Dare you ask how 'Boss' is, leave alone who he is? Just know that this strapping Haryanvi with pulled back Don Corleone hair and metal knuckles is always right. He is good, we are good, and the world is good. No, wait; hang on. We are still reeling under the effects of that last blow to our delicate skull (and no, we are not referring here to Anthony D'Souza's irrevocable dud Blue
- let bygones be bygones).
In the real world where cinema halls can become dark domes of torture, the 'Boss' is a lethal weapon. He is invincible and he believes he is always right. Unfortunately, director Anthony D'Souza and scriptwriters Farhad-Sajid feel the same way about themselves, too. Lowbrow masala does not mean that anything goes. An audience demands entertainment not in spurts or doses. Also, a loud film does not necessarily translate into enjoyment.
The storyline is non-existent, but we will try our very best to rehash and lay it down for our readers. If D'Souza can attempt Mammootty's Pokkiri Raja, surely we can try our hand at D'Souza's 'Boss'.
Satyakant (Mithun Chakraborty), a Mahatma Gandhi lookalike, is an exemplary schoolteacher who shuns his elder son Surya (Akshay Kumar), a mere boy, for his purportedly violent ways. He then goes on to proclaim (in full filmi
emotion) that his younger boy, Shiv (Shiv Pandit), is his only living son. The film then plays around with the good son/bad son syndrome.
Parallel to this world is the ancient land of the Mahabharata, Kurukshetra, where resides and presides transport don Big Boss (yes, there is lineage), fondly called Tauji (Danny Denzongpa). A benevolent gunda
, he adopts and mentors Surya, and 20 minutes into the film (and 15 years later) arrives his prot?g?, Akshay-the-Boss, trucks in tow, fighting injustice on a contractual basis.
Soon he faces the official doyen of ruthless villainy, bad cop ACP Ayushman Thakur (Ronit Roy) whose timid sister, Ankita (Aditi Rao Hydari), falls predictably for Surya's younger brother Shiv. A customary twist in the tale leads the estranged father back to the prodigal son. A soured father-son relationship, good goon - bad cop, ornamental women, and a forced love story - there you have it.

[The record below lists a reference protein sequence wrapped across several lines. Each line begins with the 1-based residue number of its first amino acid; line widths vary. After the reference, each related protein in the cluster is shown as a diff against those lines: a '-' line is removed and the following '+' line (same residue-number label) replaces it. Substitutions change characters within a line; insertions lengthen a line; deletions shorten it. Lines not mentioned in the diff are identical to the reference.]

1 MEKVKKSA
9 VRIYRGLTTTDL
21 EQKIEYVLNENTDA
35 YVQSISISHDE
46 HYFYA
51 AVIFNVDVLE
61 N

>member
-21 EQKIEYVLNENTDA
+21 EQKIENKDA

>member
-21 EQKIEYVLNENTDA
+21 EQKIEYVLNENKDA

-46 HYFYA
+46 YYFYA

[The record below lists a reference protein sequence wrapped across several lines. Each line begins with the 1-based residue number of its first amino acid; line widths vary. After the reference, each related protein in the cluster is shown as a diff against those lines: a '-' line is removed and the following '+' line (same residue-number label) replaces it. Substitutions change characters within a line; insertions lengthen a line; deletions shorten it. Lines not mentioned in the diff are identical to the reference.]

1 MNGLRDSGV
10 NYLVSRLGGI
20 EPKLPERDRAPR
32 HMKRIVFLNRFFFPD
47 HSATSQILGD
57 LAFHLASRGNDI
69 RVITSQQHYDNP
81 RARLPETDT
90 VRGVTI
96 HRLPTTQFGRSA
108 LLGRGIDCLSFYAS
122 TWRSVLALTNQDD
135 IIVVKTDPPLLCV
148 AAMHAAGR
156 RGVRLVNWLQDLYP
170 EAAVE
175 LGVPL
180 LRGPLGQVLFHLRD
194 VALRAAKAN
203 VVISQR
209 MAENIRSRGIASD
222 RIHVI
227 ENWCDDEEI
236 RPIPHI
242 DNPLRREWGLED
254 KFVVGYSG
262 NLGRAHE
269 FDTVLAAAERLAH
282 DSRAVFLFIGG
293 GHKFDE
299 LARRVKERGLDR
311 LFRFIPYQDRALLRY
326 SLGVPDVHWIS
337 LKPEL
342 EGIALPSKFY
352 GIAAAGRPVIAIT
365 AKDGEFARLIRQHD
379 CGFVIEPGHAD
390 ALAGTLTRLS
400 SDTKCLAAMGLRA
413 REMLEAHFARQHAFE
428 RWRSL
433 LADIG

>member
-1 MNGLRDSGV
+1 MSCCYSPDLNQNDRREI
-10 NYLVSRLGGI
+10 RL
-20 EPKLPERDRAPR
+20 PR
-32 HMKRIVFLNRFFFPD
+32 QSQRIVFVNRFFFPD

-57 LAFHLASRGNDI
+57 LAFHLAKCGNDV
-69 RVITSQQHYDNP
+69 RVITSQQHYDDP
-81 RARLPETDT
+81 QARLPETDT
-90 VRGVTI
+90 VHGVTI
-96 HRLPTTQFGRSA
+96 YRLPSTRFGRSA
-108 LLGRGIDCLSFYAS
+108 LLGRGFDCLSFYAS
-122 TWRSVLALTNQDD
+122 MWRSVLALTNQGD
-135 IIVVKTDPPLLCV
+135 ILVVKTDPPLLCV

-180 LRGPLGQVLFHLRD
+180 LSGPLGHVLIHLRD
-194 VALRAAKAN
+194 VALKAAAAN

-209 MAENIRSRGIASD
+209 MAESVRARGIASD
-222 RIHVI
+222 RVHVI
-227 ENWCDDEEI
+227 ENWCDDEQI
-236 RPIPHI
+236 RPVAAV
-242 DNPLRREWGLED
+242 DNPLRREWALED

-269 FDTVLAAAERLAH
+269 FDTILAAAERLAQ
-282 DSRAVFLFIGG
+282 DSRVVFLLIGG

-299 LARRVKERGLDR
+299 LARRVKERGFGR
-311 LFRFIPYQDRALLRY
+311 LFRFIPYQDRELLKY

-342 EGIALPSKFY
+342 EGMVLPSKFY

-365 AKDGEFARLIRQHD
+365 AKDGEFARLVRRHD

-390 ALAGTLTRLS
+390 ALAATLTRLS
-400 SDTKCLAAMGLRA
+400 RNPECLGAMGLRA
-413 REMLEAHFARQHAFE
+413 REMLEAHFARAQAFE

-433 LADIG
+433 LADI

The film is built around the action sequences, which are the only exciting bits, what with Akshay Kumar making a sport out of fighting. He beats to pulp, delivering punches to the tune of music while cheerleaders in lehengas
liven up the goings-on.
The final fight sequence, conceived in a sand quarry, with Surya and Ayushman charging at each other like wild bulls is impressive. The cinematic vision of flying flecks of sand and water is a treat, no doubt. Also, a hat tip to action director Anal Arasu for all the bone-crunching contortions and parkour-inspired foot chases.
Akshay's comic timing is spot on, and while the humour is much like Akki's blows - in your face, fist-first - and the one-liners are coarser than an ape's hairy backside, it works. However, the forced melodrama does not. Nor do the periods of non-Akshay-ion.
The two heavyweights Mithun Chakraborty and Danny Denzongpa are no more than props, and are shamelessly underutilised. With little scope in the script, they can only do so much. Mithun Chakraborty's Satyakant ends up a caricature; so much so that you laugh out loud when he enacts a particularly emotional piece. Ronit Roy, however, manages a menacing self.
The effort to contrive a plot is miserably shoddy - or maybe there was no effort. The tacky writing takes away from the whole viewing experience. There are vast stretches where the film does not engage. The writers could have learnt a thing or two from the Rowdy Rathore
The abrupt leaps from full-blown action to sentimentality, and then from a Jay-Z style hip-hop party to Mahabharata mythology, are unconvincing and insulting to the viewer. Yes, we did leave our cerebrum at home, but our desire to be adequately entertained walked in with us. Aditi Rao's sculpted body and the periodic spells of gyrating women might tease the pituitary, but that is not enough.
Boss celebrates a masculinist ideal where combat is king, and women are objects to be had or protected. Aditi Rao Hydari loses herself in this misogynistic landscape. Actually, the music videos in the film are there mainly to mostly objectify scantily-clad women and on occasion Akshay's beefed-up body.
The music is up-tempo and energetic. The rustic Hum Na Tode, an adaptation of Tamil song Aapde Pode and Honey Singh's Party All Night are all the rage.
So is this Boss or Toss? Only go for this one if you are a die-hard Akshay Kumar fan aaand you do not mind seeing how his sweat grows little saplings. Or you have insane amounts of money and time to spare (and have nothing better to spend it on).
Maybe we should have published this on a Saturday - in case the Boss is reading. It is his day off. Cue - another song with women in black leather.